When the two men form a competition to be the quickest one to steal $50,000 from American soap queen Janet Colgate (played by the delightful Glenne Headly), Lawrence’s inner morals begin to get the best of him. He is taken in by Janet’s kindness and integrity — and so shows a bit of his own.
Freddy, on the other hand, couldn’t care less about Janet’s kindness and integrity. The only things motivating him seem to be money and (even more so) the need to be insufferably obnoxious at all times. He knows he’s a jerk, and he takes pleasure in being a jerk — so who better to play him than The Jerk himself?
It is truly a testament to Steve Martin’s charisma that we can handle the depths to which Freddy sinks for a buck and a thrill. From lying to multiple women about his poor, sick, nonexistent grandmother, to posing as a veteran using a wheelchair after losing the use of his legs, the con man engages gleefully in one despicable act after another. But from his very first scene, when he uses a stranger’s charity money to cheerfully order multiple courses and a beer, he seems to be inviting us to hate him for these actions — while making it SO FUN.
Let’s double back on the legs for a second. This is one of the moments where Freddy’s enjoyment of the con really breaks through, letting us laugh at even his most immoral choices. After having gone through the trouble to procure a military uniform and a wheelchair, it would seem that the fraudster is planning to use a tragic battle wound to gain sympathy. But this would be too easy, and not enough fun for our scoundrel. Instead, Freddy fully sobs through telling an utterly unhinged story about the reason for his legs’ numbness. A story that takes place on a televised dance competition, involves Deney Terrio, and has the energy of one of Stefon’s nightclubs.
You simply must admire his commitment to a bit. And not only does Freddy cry at the sight of any dancing couple and maintain his composure when being whacked in the supposedly numb legs, he also brings this same dedication to all of his scams.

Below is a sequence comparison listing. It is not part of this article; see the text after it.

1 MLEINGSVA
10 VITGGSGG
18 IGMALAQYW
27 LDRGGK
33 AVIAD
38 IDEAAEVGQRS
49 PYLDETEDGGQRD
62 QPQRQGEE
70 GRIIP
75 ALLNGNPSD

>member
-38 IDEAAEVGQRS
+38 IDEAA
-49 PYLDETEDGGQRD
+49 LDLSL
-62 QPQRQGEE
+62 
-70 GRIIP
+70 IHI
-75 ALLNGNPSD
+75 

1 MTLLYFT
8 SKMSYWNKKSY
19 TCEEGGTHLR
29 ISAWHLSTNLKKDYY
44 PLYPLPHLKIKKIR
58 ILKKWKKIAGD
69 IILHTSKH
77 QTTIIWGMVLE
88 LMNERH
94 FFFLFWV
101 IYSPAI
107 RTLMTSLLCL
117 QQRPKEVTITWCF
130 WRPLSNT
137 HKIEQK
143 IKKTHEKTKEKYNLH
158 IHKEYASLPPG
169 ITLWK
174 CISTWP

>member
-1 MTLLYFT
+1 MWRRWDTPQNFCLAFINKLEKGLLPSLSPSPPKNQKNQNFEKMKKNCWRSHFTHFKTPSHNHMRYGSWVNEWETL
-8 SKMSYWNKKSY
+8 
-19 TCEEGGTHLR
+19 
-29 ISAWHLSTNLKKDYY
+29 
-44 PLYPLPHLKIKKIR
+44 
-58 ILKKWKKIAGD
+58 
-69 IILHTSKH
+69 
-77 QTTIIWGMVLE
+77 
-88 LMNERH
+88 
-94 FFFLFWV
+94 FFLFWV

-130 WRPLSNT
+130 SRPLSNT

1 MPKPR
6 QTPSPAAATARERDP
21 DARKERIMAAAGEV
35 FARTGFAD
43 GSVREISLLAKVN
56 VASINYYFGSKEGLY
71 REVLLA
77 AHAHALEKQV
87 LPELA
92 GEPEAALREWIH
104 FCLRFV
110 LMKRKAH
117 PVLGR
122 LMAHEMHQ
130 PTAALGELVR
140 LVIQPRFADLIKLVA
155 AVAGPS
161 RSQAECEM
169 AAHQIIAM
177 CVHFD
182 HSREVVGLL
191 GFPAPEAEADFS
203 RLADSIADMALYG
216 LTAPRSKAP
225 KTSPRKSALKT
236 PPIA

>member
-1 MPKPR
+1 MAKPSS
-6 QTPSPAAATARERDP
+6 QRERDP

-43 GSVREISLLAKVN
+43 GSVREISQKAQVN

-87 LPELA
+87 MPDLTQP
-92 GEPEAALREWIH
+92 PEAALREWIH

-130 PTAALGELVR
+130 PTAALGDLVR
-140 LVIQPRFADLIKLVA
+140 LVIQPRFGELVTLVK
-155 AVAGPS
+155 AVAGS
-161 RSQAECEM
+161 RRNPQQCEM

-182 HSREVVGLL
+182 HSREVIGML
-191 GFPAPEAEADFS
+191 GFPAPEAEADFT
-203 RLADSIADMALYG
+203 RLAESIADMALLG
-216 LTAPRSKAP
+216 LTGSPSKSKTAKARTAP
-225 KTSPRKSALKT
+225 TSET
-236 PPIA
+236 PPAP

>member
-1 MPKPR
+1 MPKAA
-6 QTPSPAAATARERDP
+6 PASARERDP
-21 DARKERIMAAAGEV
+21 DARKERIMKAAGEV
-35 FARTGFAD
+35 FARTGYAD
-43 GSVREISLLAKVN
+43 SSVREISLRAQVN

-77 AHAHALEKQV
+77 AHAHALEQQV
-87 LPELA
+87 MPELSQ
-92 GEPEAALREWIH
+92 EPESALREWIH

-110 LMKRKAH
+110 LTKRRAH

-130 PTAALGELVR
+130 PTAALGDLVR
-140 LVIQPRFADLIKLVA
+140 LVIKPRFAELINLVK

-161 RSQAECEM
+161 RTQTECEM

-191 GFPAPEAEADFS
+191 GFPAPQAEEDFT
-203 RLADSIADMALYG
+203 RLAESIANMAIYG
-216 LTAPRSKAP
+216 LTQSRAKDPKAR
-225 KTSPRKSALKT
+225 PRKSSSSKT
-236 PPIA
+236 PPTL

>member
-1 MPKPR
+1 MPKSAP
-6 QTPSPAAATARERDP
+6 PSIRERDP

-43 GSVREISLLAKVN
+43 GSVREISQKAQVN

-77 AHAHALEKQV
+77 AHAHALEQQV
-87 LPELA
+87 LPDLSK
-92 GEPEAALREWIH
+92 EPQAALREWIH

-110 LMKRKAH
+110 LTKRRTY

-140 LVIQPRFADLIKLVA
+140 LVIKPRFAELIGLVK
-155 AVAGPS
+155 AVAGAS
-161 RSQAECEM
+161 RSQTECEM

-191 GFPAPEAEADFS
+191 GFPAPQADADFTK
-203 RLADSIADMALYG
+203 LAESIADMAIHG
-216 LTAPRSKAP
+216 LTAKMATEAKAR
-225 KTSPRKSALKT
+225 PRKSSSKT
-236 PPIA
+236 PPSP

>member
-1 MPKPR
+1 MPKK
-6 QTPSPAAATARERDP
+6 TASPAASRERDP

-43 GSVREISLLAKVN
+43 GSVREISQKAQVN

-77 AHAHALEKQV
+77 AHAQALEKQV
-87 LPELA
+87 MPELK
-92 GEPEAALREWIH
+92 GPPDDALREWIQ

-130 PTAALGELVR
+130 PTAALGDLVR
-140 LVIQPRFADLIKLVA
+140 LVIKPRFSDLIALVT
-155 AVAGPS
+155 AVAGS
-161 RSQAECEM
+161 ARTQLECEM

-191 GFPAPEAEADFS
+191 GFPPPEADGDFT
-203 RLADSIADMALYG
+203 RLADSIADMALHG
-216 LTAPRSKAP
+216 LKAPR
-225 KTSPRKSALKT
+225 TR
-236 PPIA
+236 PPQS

Most iconic of these would have to be Ruprecht. In exchange for being reshaped in Lawrence’s dapper image (in the greatest movie makeover scene of all time — sorry, Princess Diaries), Freddy must act the part of the Englishman’s creepy, misbehaved brother. Locked in his own basement cell, Ruprecht’s charge is to frighten away the many women trying to marry Lawrence and whisk him away to Oklahoma or Idaho.
This scene comes close to being disturbing — the premise alone is quite dicey. But again, Steve Martin shapes the performance deftly, with an almost dance-like quality to the havoc he wreaks. You may discover you’re not laughing at Ruprecht, but rather with Freddy as he finds himself free to unleash his inner demon child. I don’t think it would be far-fetched to say that a bit of Ruprecht was injected into the DNA of frequent Steve Martin collaborator Martin Short’s chaotic turn as a diabolical ten-year-old in Clifford.
Unlike Lawrence, Freddy shows absolutely no personal growth after their encounter with Janet. He’s the same louse in the final scene as he was when he first stepped foot on the shores of Beaumont-sur-Mer. But I honestly don’t believe redeeming qualities would be a good look on him — he’s truly at his best when he’s being bad.
As Freddy himself says: “I love me here!” And you know what? So do we.